BMSCs-activated mTORC1/mTORC2 signal pathways. (a) Western blot was performed with the protein lysates and mTOR. (b)Immunoprecipitates prepared from the lysates derived from LV tissues on POD3 for mTORC1/mTORC2 pathways analysis. Figures are representative immunoblots of at least five different samples. (a) Protein expression was quantified by the integrated optical density (IOD) ratio of: (b) Raptor; (c) Rictor; (d) S6K(Thr389); and (e) Akt. Error bars represent mean±S.D. *P<0.05 versus Sham; #P<0.05 versus sham; #P<0.05 versus sepsis. BMSCs, bone marrow-derived mesenchymal stromal cell; mTORC, complex of mammalian target of rapamycin; PBS, phosphate-buffered saline; S6K (p70S6K), ribosomal protein S6 kinases.

BM-MSCs’ anti-inflammation function is correlated with mTORC1

To further explore the effect of the immunomodulatory effect of BM-MSC, we designed the in vitro experiment. Cytomix secreted by LPS-stimulated macrophages were added to H9c2 cells (in Supplementary Materials), co-cultured with/without BM-MSCs. Analysis of inflammatory cytokines revealed that BM-MSC’s anti-inflammation function is correlated with mTORC1. ELISA was used to measure IL-1β, TNF-α, IL-6 and IL-10 expression in vitro. The group downregulated the expression of IL-1β and TNF-α, which are known proinflammatory cytokines that induce acute cell death,20,23 and upregulated the expression of IL-10, which are known anti-inflammatory cytokine that enhanced the cell survival in vivo.24 The anti-inflammation function had been enhanced by Raptor KO simultaneously (Figure 7). Furthermore, although BM-MSCs sacrificed, Raptor KO still retained the anti-inflammatory efficacy through modulating the expression of cytokines. However, Raptor overexpression inverted the containing of cytokines in cardiomyocytes, which was consistent with the result of TUNEL.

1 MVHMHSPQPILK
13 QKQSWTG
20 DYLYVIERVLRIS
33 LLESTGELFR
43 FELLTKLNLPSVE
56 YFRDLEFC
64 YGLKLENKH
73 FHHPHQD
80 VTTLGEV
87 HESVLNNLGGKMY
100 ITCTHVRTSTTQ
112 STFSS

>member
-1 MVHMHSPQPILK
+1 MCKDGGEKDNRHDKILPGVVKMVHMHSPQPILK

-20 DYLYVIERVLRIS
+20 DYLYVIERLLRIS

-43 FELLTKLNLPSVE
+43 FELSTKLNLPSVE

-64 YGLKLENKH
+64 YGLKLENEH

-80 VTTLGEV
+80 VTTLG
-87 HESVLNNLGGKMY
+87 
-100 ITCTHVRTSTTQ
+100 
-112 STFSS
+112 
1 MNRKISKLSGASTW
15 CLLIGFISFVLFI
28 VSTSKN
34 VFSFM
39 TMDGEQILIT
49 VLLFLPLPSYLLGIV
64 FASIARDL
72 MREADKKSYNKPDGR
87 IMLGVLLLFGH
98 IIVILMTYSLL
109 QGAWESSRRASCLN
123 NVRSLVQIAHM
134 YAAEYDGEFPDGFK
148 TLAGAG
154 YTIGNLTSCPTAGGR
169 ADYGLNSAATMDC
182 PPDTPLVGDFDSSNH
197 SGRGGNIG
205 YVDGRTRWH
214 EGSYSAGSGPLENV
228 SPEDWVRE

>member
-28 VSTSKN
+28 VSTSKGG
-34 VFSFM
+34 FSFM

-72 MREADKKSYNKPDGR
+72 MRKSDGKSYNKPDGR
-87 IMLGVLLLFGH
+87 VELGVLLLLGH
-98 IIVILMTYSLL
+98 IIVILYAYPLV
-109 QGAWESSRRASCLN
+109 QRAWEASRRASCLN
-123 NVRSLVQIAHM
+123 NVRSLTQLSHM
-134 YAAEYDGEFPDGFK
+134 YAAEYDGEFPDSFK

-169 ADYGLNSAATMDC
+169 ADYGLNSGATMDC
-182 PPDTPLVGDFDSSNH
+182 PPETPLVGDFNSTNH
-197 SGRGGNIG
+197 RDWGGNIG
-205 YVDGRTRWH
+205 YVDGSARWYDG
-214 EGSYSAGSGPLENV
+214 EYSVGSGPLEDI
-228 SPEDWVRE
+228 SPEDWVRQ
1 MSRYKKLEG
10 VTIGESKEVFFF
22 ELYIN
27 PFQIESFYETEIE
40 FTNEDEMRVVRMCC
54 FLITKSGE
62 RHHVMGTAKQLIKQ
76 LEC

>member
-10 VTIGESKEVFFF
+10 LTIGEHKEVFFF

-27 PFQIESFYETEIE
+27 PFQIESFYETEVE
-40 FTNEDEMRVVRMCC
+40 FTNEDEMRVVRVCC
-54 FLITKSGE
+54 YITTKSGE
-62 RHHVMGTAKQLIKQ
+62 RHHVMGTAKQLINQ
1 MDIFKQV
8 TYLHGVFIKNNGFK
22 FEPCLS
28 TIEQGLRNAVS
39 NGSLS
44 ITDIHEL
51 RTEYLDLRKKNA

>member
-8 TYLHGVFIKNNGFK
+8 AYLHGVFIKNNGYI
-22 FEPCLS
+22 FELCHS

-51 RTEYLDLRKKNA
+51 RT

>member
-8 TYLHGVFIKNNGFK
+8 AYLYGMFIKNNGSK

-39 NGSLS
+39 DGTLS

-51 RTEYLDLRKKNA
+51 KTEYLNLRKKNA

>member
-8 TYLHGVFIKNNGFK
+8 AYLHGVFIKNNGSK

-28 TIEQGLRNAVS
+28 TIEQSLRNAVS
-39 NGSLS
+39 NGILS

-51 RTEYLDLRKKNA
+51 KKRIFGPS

Figure 7
Figure 7

mTORC1 is involved in the immunomodulatory function of BM-MSC. The expression of IL-1β, IL-6, TNF-α and IL-10 in culture medium in respective group was evaluated by ELISA. *P<0.05.

BM-MSCs modulates inflammatory response through mTORC1-p70S6K/ mTORC2-Akt signal pathway.